Mollie: In this frictionless plane, are there other treatments available?

Noah: Yes, but also frictionless.

Mollie: Then I’m sticking with my 80

Emily: (I”m still unsure if placebo means control here) But I’m increasing to 96% assuming we’re talking placebo/control!

Noah: Ha. I’ll call that a day! Thanks y’all!

Emily: Thanks, friends!

Mollie: Thanks everyone!

Andrew: Thanks everyone. this was fun, good to kick things around with other smart people.

Boback: Thanks for including a manatee.

Boback Ziaeian is an Assistant Professor at UCLA and the VA Greater Los Angeles in the Division of Cardiology. As an outcomes/health services researcher and cardiologist his primary interest is improving the receipt of high-value care and reducing disparities for cardiovascular patients. Tweets @boback.

Andrew Althouse is an Assistant Professor at the University of Pittsburgh School of Medicine.  He works principally as a statistician on randomized controlled trials in medicine and health services research.  Tweets @ADAlthousePhD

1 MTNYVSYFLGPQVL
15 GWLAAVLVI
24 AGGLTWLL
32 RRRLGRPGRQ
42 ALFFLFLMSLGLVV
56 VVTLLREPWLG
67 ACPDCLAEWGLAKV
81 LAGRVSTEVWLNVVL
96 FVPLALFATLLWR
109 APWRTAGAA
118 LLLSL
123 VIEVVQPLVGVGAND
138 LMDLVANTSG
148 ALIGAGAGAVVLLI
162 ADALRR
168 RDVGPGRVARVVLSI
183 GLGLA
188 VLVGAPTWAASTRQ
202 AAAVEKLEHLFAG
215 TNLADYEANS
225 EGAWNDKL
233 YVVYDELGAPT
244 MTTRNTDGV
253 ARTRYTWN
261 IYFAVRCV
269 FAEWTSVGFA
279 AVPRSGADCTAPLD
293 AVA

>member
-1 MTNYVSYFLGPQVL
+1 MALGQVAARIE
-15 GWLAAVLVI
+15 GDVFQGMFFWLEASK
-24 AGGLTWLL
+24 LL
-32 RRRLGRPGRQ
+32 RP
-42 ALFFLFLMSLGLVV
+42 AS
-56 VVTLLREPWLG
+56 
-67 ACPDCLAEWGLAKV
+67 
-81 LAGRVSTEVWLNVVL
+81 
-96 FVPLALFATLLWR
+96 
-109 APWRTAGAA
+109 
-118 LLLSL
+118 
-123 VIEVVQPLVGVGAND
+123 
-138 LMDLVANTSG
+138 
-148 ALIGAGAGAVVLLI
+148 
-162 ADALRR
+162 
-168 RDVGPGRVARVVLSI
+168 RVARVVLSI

Mollie Wood is a postdoctoral researcher in the Department of Epidemiology at the Harvard School of Public Health. She specializes in reproductive and perinatal pharmacoepidemiology, with methods interests in measurement error, mediation, and family-based study designs.  Tweets @anecdatally

Emily R. Smith is a Program Officer at the Bill & Melinda Gates Foundation and a Research Associate at the Harvard School of Public Health. Her research focuses on the design and conduct of clinical trials to improve maternal and child health globally. Tweets @emily_ers

Noah Haber is a postdoc at UNC, specializing in meta-science from study generation to social media, causal inference econometrics, and applied statistical work in HIV/AIDS in South Africa. He is the lead author of CLAIMS and XvY, blogs here at MetaCausal.com, and tweets @NoahHaber.

Edit notes: Made an edit to change “late stage clinical trial” to “late phase clinical trial” to clarify that this was not specific to late-stage cancer trials.

Thoughts and comments welcome